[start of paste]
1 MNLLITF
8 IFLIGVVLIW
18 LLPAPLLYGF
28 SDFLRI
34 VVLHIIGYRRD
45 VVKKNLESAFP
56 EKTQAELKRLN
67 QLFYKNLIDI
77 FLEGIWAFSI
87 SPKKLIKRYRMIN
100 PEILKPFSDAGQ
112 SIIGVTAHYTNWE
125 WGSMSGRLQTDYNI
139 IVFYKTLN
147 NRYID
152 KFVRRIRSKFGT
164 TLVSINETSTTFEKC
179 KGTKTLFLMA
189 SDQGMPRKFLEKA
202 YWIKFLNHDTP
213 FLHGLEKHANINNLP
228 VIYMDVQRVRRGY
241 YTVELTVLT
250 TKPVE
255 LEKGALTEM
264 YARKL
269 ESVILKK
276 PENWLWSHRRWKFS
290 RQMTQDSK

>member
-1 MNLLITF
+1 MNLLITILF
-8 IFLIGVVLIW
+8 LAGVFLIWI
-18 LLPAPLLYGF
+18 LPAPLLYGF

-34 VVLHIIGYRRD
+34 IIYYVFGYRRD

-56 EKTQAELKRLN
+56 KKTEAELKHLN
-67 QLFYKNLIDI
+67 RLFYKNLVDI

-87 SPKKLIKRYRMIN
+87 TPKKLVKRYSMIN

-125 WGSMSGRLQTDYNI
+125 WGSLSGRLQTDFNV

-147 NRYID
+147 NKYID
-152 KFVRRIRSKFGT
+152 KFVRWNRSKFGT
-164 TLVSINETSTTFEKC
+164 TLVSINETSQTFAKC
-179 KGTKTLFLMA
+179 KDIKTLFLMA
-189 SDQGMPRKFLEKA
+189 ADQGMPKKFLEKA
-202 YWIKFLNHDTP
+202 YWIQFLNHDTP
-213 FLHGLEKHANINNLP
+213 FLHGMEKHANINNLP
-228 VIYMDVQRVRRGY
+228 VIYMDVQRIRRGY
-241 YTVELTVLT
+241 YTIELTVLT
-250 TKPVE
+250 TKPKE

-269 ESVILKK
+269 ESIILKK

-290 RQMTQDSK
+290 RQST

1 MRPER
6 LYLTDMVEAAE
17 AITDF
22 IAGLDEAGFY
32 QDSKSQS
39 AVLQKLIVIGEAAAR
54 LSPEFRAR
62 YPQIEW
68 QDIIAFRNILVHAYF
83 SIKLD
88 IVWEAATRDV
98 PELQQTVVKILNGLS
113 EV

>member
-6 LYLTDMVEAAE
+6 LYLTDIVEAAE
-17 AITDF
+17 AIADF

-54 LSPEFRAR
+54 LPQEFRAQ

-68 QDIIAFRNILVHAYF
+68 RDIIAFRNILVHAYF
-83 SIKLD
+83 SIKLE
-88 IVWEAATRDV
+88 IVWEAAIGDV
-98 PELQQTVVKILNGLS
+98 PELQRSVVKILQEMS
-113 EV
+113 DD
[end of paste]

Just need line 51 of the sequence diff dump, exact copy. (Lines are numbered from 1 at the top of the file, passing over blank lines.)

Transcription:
-164 TLVSINETSTTFEKC